Hunting the loud but elusive Gray Treefrog
On many occasions, I’ve searched high and low for wild animals, only to turn around and find them staring at me. I get the feeling they’re laughing at me; they certainly can get me to laugh at myself. That was the case one fine June day this year when I encountered a little frog I had been looking for for days.
A male Gray Treefrog (Hyla versicolor) had been calling from the copse a few feet from my deck, with two or three more of the same species calling further off in the surrounding forest. Although Thomas Tyning, in the Stokes’ A Guide to Amphibians and Reptiles, talks about being ignored when he observed males of the species when they were calling, I’ve often gone on hunts to try to track one down, only to have him fall silent when I get close.
The Gray Treefrog looks almost identical to the less-common Cope’s Gray Treefrog (Hyla chrysoscelis). Their voices and, in some cases, their location, are the only way to distinguish the two without testing their DNA. I've never heard the singing of the Cope’s, which is distinct enough from that of H. versicolor to easily tell them apart, and only the latter not been documented in Rappahannock County, so I’ll stick to the Gray Treefrog here.
Only 1.5–2 inches long, the Gray Treefrog is well-adapted to escape notice. While it lives off the ground, away from terrestrial predators, its best protection is being able to change color to match its background. Its species name, versicolor, means changing color. It can change from brown or gray to blend into the bark of trunks and branches it perches on, or green to match foliage around it. A net-like pattern of dark lines further helps with blending into the frog’s surroundings. The only real contrast in color from normal background hues is a mostly hidden splash of bright yellow-orange on the underside of each hind leg. As a further hedge against predation, the Gray Treefrog calls mostly during times when light is dim—dawn, dusk, and heavily overcast days.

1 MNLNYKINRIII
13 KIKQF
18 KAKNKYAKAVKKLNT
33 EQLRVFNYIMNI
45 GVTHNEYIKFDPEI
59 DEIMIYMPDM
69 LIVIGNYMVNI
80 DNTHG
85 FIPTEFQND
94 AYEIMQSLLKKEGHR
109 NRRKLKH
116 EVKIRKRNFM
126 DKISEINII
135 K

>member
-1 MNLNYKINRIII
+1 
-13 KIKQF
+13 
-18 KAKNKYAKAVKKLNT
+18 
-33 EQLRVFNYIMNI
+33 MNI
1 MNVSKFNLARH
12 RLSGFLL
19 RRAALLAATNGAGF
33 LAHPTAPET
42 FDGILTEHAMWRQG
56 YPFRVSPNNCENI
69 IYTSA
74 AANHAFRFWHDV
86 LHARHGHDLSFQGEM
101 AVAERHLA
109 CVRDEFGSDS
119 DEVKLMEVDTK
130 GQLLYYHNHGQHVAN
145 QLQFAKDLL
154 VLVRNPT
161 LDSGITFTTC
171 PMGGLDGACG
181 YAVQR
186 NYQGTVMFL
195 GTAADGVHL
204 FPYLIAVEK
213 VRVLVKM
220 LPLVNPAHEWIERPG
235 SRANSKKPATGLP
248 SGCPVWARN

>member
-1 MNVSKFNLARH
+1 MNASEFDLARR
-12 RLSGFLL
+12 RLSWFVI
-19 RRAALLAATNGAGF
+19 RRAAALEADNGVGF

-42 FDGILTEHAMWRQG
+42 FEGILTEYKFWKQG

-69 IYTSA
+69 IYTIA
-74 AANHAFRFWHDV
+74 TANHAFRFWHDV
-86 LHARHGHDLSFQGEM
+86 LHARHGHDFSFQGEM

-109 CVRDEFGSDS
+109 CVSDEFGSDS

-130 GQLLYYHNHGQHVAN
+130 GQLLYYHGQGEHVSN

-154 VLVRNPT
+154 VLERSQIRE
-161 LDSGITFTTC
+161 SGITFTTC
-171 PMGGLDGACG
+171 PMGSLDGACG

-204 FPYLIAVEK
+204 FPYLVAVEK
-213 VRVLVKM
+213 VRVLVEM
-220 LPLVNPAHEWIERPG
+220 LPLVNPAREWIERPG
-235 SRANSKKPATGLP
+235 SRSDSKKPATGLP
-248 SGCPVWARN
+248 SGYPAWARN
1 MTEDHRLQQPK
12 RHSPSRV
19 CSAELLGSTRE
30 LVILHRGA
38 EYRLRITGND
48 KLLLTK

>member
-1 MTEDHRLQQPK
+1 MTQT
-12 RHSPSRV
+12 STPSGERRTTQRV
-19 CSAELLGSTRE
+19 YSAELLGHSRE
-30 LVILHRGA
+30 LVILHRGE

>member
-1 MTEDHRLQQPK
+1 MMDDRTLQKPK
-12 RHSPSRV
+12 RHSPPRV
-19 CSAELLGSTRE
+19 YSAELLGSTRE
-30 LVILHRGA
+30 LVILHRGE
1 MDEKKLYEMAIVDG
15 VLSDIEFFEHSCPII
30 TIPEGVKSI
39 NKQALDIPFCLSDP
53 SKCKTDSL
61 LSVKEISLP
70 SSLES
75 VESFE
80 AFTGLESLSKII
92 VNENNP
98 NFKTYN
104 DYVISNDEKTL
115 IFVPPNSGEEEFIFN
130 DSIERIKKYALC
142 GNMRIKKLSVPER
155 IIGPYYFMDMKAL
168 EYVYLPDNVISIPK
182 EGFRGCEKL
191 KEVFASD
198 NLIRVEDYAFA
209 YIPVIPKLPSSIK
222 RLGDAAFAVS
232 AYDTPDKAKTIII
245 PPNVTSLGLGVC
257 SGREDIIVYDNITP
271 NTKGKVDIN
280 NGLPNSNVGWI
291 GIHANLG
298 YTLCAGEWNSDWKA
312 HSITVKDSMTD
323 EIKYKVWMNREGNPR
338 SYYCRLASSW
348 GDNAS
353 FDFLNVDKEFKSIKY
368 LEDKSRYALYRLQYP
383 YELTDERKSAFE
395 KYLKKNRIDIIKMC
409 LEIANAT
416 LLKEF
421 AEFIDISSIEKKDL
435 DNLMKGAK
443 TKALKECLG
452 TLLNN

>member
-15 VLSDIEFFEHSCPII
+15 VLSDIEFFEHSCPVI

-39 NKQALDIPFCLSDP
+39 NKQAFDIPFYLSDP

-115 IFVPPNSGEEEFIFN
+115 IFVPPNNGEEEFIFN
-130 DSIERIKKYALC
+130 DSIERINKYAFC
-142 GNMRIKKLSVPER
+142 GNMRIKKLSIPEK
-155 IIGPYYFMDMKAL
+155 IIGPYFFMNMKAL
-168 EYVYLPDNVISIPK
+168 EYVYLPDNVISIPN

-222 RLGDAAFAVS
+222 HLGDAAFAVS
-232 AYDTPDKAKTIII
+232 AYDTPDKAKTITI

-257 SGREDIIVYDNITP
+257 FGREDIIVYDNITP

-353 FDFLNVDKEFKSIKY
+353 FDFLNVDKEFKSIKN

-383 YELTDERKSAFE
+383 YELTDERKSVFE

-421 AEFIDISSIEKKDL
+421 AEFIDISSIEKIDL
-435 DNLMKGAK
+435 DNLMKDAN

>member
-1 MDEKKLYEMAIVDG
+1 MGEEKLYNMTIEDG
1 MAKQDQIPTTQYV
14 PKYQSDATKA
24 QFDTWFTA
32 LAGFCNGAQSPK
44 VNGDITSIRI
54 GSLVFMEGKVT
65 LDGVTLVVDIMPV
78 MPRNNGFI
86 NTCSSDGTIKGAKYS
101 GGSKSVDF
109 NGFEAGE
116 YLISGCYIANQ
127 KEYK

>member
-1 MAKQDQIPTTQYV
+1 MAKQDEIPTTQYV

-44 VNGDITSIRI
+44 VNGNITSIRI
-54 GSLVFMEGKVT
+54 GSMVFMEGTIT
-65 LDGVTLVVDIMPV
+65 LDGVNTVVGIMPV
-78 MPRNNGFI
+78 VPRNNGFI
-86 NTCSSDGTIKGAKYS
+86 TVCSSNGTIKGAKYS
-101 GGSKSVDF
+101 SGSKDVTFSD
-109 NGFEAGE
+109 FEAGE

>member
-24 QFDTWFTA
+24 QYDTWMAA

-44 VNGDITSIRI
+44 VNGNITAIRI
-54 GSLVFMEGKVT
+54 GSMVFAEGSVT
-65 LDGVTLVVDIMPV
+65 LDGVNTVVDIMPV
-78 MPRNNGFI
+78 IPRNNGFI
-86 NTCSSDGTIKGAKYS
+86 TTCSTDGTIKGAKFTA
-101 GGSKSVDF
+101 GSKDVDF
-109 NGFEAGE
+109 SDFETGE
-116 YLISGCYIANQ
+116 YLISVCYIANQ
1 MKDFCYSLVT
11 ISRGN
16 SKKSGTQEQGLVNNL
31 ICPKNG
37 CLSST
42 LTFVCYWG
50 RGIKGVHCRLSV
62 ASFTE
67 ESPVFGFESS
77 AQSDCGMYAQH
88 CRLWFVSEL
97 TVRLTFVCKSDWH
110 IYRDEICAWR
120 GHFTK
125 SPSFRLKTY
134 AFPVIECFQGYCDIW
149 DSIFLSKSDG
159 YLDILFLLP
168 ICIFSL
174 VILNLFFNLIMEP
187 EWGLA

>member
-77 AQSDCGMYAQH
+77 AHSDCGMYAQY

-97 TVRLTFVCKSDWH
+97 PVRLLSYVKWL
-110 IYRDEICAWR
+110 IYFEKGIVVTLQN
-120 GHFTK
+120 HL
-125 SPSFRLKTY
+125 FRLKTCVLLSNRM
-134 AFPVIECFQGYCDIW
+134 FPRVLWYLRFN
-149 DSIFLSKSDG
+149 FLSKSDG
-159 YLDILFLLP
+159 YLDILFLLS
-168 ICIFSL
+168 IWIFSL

In Virginia, males of this species will start calling as early as March on warm days from near small, temporary (vernal) pools where they breed. But the breeding usually doesn’t get going until April, running through August. Some males can continue to call after that until they move to winter shelter.
I’ve managed to see Gray Treefrogs from time to time but never on a plant, where their camouflage works best. Such was the case in 2018, when our hollow received up to 100 inches of rain in some spots. That spring and summer, a couple of males were hanging out near my landlord’s Scanoe, a boat that wasn’t being used much at the time and collected water during the frequent rains. Checking the boat often after hearing males calling in the vicinity, I finally found and photographed one of them sitting on a piece of plywood under the boat’s seat, against a gray background. While his coloring blended in pretty well, his shape didn’t in this humman-made environment, so he was easy to spot.